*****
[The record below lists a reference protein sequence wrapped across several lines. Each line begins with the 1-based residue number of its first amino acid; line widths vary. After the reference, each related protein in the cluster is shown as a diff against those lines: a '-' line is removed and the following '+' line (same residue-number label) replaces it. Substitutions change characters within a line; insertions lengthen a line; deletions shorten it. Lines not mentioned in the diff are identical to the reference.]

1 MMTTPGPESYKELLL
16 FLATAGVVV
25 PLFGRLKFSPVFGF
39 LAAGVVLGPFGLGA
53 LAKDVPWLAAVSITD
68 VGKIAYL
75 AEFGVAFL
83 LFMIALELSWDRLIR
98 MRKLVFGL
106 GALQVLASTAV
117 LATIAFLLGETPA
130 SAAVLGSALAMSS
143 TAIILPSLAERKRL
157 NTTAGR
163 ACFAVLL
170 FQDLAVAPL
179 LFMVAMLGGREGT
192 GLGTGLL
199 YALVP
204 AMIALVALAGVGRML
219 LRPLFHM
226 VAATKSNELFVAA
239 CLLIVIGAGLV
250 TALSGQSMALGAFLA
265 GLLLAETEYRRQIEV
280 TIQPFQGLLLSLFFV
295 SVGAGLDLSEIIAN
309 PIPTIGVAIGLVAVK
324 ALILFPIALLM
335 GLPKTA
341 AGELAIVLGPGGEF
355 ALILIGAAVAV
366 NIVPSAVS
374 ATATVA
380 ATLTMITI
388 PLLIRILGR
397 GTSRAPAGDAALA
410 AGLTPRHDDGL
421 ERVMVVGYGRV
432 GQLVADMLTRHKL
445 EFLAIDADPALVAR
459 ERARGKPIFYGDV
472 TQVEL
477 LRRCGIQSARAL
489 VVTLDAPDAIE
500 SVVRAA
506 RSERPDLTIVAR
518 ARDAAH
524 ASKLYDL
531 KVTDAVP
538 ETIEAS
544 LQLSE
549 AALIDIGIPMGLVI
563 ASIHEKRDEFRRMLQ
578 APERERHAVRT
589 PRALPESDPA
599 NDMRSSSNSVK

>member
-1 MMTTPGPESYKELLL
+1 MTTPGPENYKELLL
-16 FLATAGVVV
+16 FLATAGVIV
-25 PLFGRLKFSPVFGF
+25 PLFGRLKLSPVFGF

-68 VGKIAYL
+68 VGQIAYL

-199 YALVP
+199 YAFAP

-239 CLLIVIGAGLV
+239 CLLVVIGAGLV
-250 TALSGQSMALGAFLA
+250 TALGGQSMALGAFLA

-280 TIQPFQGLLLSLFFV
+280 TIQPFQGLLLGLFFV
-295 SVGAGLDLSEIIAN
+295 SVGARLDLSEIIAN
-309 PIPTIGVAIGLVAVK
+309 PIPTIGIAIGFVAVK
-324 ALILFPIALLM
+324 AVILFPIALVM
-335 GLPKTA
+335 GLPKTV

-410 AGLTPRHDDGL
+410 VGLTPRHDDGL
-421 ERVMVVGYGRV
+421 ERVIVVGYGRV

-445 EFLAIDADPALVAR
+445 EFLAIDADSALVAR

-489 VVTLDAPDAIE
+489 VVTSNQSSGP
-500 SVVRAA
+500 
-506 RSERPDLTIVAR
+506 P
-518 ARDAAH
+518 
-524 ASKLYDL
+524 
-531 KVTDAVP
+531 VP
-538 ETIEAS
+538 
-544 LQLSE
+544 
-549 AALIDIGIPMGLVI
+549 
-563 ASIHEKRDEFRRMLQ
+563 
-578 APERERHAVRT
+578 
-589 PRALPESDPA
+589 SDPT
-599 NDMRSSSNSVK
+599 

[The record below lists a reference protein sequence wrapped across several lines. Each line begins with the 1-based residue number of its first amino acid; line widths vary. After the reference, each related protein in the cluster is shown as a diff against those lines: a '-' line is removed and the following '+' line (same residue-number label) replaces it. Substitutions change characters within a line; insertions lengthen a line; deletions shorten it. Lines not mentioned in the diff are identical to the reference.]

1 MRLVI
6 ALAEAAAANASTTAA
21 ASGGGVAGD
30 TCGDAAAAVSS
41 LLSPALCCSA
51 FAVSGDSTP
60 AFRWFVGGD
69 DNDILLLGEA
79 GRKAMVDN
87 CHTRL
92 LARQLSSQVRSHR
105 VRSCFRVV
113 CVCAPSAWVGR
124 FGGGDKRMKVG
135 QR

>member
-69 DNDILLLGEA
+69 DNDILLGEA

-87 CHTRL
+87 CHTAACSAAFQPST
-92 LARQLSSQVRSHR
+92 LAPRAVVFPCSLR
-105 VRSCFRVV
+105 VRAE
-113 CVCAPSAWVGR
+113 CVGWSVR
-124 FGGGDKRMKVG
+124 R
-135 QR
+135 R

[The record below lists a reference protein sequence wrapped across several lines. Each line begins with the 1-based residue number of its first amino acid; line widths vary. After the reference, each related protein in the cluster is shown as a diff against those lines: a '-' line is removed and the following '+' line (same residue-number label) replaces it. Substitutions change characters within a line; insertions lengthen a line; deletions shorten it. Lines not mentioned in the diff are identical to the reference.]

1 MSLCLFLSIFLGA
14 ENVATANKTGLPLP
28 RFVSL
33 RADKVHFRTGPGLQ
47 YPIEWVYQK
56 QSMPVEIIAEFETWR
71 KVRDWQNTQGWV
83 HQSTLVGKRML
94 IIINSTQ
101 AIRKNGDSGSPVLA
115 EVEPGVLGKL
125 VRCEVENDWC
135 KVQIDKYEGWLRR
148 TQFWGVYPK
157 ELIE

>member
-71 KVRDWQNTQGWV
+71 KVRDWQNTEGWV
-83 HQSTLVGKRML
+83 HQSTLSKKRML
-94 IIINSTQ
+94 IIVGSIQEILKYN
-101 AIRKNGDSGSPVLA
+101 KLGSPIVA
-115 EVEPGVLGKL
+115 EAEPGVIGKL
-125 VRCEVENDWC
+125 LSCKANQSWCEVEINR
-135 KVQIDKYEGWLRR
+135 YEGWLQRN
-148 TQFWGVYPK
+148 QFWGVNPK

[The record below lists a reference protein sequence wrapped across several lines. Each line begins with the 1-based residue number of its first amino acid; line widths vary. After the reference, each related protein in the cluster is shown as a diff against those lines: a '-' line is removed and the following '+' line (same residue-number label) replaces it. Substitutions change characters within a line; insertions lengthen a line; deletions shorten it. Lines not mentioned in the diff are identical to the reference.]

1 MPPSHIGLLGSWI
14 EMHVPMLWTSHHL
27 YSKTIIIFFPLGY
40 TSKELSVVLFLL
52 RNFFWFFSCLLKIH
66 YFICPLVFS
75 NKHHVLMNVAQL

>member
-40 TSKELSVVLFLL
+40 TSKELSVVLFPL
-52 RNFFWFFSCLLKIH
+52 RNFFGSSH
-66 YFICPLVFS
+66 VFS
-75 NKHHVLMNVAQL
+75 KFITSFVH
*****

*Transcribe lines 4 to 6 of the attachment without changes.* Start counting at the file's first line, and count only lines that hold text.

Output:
25 PLFGRLKFSPVFGF
39 LAAGVVLGPFGLGA
53 LAKDVPWLAAVSITD